Religious Minorities in Christian, Jewish and Muslim Law (5th – 15th centuries)

Religious Minorities in Christian, Jewish and Muslim Law (5th - 15th centuries)

Religious Minorities in Christian, Jewish and Muslim Law (5th – 15th centuries)

Volume 8 of Religion and Law in Medieval Christian and Muslim Societies

Editors: Nora Berend, Youna Hameau-Masset, Capucine Nemo-Pekelman and John Victor Tolan

Publisher: Brepols Publishers (May 23, 2017)

Book series: Religion and law in Medieval Christian and Muslim Societies

The fruit of a sustained and close collaboration between historians, linguists and jurists working on the Christian, Muslim and Jewish societies of the Middle Ages, this book explores the theme of religious coexistence (and the problems it poses) from a resolutely comparative perspective.  The authors concentrate on a key aspect of this coexistence: the legal status attributed to Jews and Muslims in Christendom and to dhimmīs in Islamic lands.

What are the similarities and differences, from the point of view of the law, between the indigenous religious minority and the foreigner?

What specific treatments and procedures in the courtroom were reserved for plaintiffs, defendants or witnesses belonging to religious minorities?

What role did the law play in the segregation of religious groups?

In limiting, combating, or on the contrary justifying violence against them?

Through these questions, and through the innovative comparative method applied to them, this book offers a fresh new synthesis to these questions and a spur to new research.

Table of Contents

  • Introduction
  • Part I. The Juridical Framework for Multiconfessional Societes in The Middle Ages

– The Relative Authorities of Text and Tradition in Medieval Jewish Jurisprudence: Geonic Exceptionalism in its Islamic Context, Talya Fishman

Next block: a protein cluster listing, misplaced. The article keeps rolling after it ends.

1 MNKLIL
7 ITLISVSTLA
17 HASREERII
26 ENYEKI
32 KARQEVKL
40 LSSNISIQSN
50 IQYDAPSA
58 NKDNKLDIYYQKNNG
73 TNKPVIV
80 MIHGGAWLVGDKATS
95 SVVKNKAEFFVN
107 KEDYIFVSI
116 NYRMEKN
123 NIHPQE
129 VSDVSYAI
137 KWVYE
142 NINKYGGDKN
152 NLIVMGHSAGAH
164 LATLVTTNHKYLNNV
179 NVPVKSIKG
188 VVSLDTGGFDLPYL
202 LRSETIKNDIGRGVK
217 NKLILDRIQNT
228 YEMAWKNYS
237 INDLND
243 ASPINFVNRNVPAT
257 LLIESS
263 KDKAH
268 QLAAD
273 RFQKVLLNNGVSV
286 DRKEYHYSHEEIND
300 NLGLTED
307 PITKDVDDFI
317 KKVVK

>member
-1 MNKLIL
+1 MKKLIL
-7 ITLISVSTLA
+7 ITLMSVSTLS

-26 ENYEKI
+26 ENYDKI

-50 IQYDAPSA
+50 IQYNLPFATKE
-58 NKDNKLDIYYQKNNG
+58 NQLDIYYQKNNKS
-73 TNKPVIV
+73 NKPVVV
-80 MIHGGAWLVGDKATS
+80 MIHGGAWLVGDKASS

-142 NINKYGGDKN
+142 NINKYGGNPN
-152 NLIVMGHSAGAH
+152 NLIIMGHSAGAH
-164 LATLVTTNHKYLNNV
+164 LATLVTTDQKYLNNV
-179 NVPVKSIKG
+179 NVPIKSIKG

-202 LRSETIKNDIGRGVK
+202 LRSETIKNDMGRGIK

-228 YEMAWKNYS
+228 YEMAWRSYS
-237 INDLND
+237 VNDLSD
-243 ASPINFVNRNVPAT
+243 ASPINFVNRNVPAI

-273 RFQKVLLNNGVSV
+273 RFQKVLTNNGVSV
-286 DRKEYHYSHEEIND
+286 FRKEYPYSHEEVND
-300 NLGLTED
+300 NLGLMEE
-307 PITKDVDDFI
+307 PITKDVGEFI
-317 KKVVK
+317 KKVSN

– The Legal Regulation of Minorities in Pre-modern Islamic Law, Anver M. Emon

– Western Legal Collections in the Twelfth and Thirteenth Centuries, Ken Pennington

– Scripture, Legal Interpretation, and Social Praxis in the Islamic Tradition: The Cases of Polygamy and Slavery, Jonathan Brown

  • Part II. Comparative Studies
  • Section I, Rights of residence

– Les conditions de la résidence du ḏimmī : entre règles absolues et relatives, Ahmed Oulddali

– Les ḏimmī-s et leurs lieux de culte en occident musulman : églises et synagogues en droit musulman (point de vue mālikite), Farid Bouchiba

– La ğizya dans la « loi divine » selon le commentaire coranique d’al-Qurṭubī (m. 671/1272), Géraldine Jenvrin

– Muslims, Jews, and the Question of Municipal Membership in Twelfth- to Fifteenth-Century Portugal, Anna Matheson

– Jewish Citizens versus Jewish Foreigners: The Legal Status of a Minority within the Minority in Medieval Catalonia, Nadezda Koryakina

– Les murs de la foi: les frontières identitaires dans les quartiers musulmans et juifs de la Castille médiévale, Marisa Bueno Sánchez

  • Section II, Distinguishing Minorities: Segregation, Violence, Protection

– Segregatory Legislation and Jewish Religious Influence on Christians in the Thirteenth Century, Paola Tartakoff

– Legal Responses to Crusade Violence against Jews, Jessie Sherwood

– Minority Dress Codes and the Law: A Jewish-Christian Comparison, Elisheva Baumgarten

– Prohibiting Sexual Relations across Religious Boundaries in Fifteenth-Century Portugal: Severity and Pragmatism in Legal Theory and Practice, Francois Soyer

– Protection des chrétiens en terre d’Islam et discussion entre papes et souverains musulmans : le cas singulier des mercenaires du Maroc, Clara Maillard

  • Section III, Tribunals and Trials

– Muslim Involvement in Non-Muslim Political Affairs in the Early Islamic Period, Uriel Simonsohn

– Jewish Business Contracts from Late Medieval Austria as Crossroads of Law and Business Practice, Martha Keil

– The Treatment of Minorities in the Legal System of the Kingdom of Jerusalem, Adam M. Bishop

– The Women of the Trent Trial (1475-1478), Aleida Paudice

– La yajuz li-hukm al-muslimin an yahkum bayna- huma: Ibn Rushd al-Jadd (Cordoba, d. 1126 ce) and the Restriction on Dhimmis Shopping for Islamic Judicial Forums in al-Andalus, Delfina Serrano

– Hebrew Documents and Justice: Forged Quitclaims from Medieval England, Judith Olszowy-Schlanger

Source: Brepols Online

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